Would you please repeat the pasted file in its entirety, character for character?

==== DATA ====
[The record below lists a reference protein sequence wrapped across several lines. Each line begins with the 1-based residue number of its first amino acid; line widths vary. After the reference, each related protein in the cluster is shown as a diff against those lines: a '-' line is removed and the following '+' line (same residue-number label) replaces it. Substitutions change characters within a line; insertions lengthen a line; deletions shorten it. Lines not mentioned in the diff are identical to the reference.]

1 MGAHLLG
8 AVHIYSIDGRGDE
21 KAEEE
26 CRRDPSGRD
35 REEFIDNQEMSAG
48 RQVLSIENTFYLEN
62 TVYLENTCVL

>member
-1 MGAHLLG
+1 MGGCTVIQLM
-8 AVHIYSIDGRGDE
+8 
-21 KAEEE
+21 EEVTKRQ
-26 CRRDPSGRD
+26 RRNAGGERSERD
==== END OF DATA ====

[The record below lists a reference protein sequence wrapped across several lines. Each line begins with the 1-based residue number of its first amino acid; line widths vary. After the reference, each related protein in the cluster is shown as a diff against those lines: a '-' line is removed and the following '+' line (same residue-number label) replaces it. Substitutions change characters within a line; insertions lengthen a line; deletions shorten it. Lines not mentioned in the diff are identical to the reference.]

1 MGAHLLG
8 AVHIYSIDGRGDE
21 KAEEE
26 CRRDPSGRD
35 REEFIDNQEMSAG
48 RQVLSIENTFYLEN
62 TVYLENTCVL

>member
-1 MGAHLLG
+1 MGGCTVIQLM
-8 AVHIYSIDGRGDE
+8 
-21 KAEEE
+21 EEVTKRQ
-26 CRRDPSGRD
+26 RRNAGGERSERD